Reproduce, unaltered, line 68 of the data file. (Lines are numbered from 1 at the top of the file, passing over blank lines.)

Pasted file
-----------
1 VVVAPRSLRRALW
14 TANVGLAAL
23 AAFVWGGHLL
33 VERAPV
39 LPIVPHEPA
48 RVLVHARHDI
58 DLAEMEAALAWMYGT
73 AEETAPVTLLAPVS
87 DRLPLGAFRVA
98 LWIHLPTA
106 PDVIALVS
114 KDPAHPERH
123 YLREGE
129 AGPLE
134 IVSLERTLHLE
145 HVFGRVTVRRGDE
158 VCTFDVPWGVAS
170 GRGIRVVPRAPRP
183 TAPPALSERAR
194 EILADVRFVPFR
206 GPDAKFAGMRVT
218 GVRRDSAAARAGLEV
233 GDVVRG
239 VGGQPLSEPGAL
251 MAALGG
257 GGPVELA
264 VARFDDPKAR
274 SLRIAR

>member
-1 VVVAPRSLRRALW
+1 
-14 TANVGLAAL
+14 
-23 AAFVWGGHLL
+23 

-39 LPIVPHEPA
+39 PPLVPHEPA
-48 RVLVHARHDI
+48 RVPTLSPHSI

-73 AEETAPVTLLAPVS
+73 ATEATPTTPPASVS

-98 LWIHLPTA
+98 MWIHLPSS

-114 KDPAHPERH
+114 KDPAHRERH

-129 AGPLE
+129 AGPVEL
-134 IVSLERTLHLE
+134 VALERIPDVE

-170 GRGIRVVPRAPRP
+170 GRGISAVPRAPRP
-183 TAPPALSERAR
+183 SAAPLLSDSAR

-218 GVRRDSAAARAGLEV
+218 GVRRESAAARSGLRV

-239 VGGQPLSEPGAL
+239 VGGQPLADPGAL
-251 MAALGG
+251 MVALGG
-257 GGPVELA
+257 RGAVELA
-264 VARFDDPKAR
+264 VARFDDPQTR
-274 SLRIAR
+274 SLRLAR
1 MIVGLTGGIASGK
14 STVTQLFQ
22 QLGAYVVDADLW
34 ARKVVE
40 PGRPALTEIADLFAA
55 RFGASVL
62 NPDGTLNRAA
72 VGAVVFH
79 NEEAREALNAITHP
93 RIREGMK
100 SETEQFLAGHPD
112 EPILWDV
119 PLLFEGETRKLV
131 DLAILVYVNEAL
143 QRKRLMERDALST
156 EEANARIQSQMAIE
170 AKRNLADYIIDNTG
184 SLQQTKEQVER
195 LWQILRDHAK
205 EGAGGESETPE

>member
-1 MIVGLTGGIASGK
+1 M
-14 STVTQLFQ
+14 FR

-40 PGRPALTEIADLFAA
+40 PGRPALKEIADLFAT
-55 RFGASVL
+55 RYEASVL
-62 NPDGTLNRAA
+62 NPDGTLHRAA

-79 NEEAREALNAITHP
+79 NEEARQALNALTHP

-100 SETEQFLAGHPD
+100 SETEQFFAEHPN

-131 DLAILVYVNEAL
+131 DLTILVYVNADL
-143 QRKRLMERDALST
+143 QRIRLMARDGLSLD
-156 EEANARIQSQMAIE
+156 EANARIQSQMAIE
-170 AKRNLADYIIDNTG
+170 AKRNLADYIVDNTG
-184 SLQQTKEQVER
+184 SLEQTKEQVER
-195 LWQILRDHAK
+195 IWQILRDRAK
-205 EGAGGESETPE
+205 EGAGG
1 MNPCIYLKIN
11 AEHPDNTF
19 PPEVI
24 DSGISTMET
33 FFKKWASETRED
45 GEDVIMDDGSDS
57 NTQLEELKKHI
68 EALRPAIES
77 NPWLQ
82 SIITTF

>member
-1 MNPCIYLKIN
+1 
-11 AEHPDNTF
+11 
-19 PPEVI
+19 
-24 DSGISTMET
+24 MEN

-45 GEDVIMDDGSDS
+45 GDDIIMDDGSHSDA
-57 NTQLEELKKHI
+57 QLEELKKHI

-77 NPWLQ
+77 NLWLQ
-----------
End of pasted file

22 QLGAYVVDADLW